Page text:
Tag Archives: Kit Harington

Mama Mia

Baby Ruby

by Rachel Willis

Becoming a new mother is a joy. The sleepless nights, constant crying, bleeding heavily from your vagina for weeks, having a new human you’ve been entrusted to keep alive in your house.

Did I say joy? I meant horror show.

Writer/director Bess Wohl has turned new parenthood, particularly motherhood, into a tense, sometimes funny, horror movie with Baby Ruby.

New parents Jo and Spencer (Noémie Merlant and Kit Harington) have a lot to be thankful for when they bring new daughter Ruby home. Jo is a very successful blogger who is eager to prove her mettle as a new mom.

However, problems start right away. It’s unclear, to both Jo and the audience, if certain horrific events are real or dreams. Jo begins losing time. Ruby never stops crying.

There’s a certain amount of confusion and plenty of red herrings peppered through the film. Though it seems obvious what plagues Jo, the filmmakers want you off-balance. Is husband, Spencer, supportive – or is that smile vaguely sinister? Is someone whispering to Ruby through the baby monitor? Is Ruby angry with Jo?

These are the things that rattle Jo’s confidence. On top of her struggles with Ruby, all the other new moms make it look easy. Jo is introduced to several new moms at a local café. They’re all perfectly coifed in summer dresses, and their babies must sleep long enough for them to do their makeup. In comparison, Jo feels even more like a failure.

There’s a certain subtle humor to the film, even as it works to rachet up the tension.

Because of the desire to keep the audience guessing, there are a few moments when it feels like Wohl is trying too hard to scare you. Some of the horror works well, some segments are too heavy-handed. There is a dog and a dog-related low blow.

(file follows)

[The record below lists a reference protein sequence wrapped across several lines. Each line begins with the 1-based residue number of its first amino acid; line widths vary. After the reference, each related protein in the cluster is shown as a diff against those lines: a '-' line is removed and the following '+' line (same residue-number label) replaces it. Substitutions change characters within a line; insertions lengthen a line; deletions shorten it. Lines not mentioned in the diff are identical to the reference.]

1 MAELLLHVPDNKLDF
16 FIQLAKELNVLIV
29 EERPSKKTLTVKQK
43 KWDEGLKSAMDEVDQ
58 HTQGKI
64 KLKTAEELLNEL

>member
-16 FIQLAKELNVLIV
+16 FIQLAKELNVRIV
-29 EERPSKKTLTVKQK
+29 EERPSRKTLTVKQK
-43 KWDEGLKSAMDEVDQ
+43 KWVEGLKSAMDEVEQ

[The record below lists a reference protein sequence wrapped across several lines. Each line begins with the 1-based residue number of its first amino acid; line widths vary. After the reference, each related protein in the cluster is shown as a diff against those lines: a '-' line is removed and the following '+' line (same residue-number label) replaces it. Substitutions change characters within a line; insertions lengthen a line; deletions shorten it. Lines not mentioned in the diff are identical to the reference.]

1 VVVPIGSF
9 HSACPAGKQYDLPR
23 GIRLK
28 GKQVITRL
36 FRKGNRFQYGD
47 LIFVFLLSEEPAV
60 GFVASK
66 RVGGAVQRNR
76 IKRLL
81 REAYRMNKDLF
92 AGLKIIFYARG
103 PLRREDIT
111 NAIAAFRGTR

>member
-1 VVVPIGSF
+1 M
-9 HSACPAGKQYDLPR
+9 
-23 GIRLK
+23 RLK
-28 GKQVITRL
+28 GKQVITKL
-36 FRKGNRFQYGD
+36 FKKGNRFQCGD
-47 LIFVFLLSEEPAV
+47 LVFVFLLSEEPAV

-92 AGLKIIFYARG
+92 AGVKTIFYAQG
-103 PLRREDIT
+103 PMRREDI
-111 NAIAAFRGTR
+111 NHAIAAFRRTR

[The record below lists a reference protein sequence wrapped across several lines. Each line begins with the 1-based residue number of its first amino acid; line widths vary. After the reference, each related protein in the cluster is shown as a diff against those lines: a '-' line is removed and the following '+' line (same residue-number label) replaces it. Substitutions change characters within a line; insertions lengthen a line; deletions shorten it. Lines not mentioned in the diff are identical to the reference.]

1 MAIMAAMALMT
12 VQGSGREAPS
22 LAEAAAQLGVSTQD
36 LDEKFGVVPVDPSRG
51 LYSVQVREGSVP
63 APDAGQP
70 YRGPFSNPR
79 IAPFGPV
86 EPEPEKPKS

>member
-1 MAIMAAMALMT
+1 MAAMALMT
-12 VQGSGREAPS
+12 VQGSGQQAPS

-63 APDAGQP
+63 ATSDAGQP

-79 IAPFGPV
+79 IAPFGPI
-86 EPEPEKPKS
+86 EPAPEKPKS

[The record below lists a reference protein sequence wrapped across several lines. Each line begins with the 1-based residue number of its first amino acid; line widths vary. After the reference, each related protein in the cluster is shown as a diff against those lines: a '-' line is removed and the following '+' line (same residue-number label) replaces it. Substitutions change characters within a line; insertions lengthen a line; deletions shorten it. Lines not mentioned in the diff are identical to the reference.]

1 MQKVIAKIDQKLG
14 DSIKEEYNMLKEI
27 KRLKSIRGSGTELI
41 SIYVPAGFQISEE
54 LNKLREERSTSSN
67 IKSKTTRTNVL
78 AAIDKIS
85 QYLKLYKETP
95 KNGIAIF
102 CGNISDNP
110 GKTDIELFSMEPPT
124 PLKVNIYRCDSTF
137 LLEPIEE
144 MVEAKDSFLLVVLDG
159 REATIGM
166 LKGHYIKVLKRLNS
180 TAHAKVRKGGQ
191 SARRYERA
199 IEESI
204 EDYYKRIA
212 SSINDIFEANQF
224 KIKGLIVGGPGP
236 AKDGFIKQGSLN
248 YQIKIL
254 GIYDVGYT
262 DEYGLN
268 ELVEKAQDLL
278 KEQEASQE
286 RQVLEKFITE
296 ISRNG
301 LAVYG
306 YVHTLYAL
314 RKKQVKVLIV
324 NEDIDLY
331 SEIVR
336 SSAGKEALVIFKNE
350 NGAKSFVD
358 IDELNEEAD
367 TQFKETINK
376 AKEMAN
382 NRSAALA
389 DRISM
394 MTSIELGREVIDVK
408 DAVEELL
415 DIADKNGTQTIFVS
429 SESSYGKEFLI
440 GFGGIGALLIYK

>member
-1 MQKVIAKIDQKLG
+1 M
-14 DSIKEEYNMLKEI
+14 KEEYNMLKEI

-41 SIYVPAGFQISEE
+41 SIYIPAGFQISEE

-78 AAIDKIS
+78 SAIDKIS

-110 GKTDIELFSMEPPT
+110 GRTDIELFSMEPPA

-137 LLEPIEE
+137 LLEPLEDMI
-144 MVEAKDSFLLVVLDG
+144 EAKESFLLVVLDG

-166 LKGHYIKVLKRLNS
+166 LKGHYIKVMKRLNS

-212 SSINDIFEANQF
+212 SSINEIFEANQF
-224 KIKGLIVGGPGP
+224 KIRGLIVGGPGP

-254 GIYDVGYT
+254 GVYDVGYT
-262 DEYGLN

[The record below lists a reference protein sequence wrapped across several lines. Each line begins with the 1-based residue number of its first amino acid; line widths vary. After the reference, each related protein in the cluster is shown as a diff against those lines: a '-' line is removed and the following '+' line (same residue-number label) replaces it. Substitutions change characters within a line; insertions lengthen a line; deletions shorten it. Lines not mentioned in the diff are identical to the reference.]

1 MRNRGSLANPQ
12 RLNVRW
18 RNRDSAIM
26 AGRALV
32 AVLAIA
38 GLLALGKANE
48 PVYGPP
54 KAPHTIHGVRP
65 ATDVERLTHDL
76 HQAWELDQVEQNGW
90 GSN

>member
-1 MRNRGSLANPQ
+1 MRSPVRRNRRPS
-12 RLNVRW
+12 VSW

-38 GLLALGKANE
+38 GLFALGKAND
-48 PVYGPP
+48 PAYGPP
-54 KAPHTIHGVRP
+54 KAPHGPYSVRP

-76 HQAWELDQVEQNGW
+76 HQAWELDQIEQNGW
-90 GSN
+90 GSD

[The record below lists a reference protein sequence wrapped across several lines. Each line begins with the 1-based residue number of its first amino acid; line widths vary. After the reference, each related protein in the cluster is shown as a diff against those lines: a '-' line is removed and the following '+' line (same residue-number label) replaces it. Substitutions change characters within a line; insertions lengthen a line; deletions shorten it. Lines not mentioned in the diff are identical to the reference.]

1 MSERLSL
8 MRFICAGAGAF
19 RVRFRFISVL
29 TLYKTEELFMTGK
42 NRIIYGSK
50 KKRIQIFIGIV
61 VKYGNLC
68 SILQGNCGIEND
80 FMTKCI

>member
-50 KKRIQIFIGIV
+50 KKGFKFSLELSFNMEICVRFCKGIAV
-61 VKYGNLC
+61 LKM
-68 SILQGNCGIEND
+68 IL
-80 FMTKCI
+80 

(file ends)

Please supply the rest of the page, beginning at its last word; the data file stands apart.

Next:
No offense to the parents of the babies playing Ruby, but they’re perfectly cast as they’re both adorable and a little creepy. Part of you wants to reach out and pick her up, while the other part is a bit put off by that weird little face.

The film nails several aspects of what makes being a new parent feel like a nightmare. It’s not surprising that many parents look back at those early days with hindsight and laugh. Otherwise, we might all feel like we’ve lived through a horror movie.

Volcano Dead Ahead!




by George Wolf


Two doomed lovers kept apart by the strict class system of their era, fighting to be together as disaster looms. Plus there’s a scene with handcuffs and a haunting love theme at the end.

This remake of Titanic is called Pompeii, with a CGI Mt. Vesuvius showing tremendous range in the role of the iceberg.

The smoldering Milo (Kit Harington) is a gladiator/slave who catches the eye of Cassia (Emily Browning) , the daughter of a wealthy Pompeii businessman. Trouble is, she is unwillingly betrothed to the menacing Corvus, a visiting senator from Rome (Keifer Sutherland, unapologetically hammy).

As Milo and the other gladiators begin combat in the crowded arena, Vesuvius uncorks in very angry fashion, leaving an entire city scrambling for a seat on one of the boats to safety..seriously.

There’s just no way to watch this film without thinking of Titanic, except in the moments when a Sutherland is standing before a crowd to “open the games” and then you’re thinking of The Hunger Games and wouldn’t you rather be watching that?

Pompeii offers very little substance. Harington (staying in his Games of Thrones comfort zone) and Browning (Sucker Punch, Sleeping Beauty) fail to generate any chemistry or emotion, while the screenplay relies on empty cliches such as, “Welcome to your new home, savages!”

Director Paul W.S. Anderson (Resident Evil series, Event Horizon) is a bit lost in the quieter scenes, as if he’s just impatient, and hankerin’ to get back to the action. The abundance of shirtless hunks, along with Anderson’s knack for keeping M’lady cleavage in the frame whenever possible rank as weak attempts to keep attention from waning.

He’s much more at home creating a spectacle, and once the volcano erupts and madness ensues, Anderson does manage a few scenes that are visually impressive. So there’s that.

Still, Pompeii continues to ignore the most pressing issue.

Wasn’t there enough room on that piece of shipwreck for both Jack and Rose?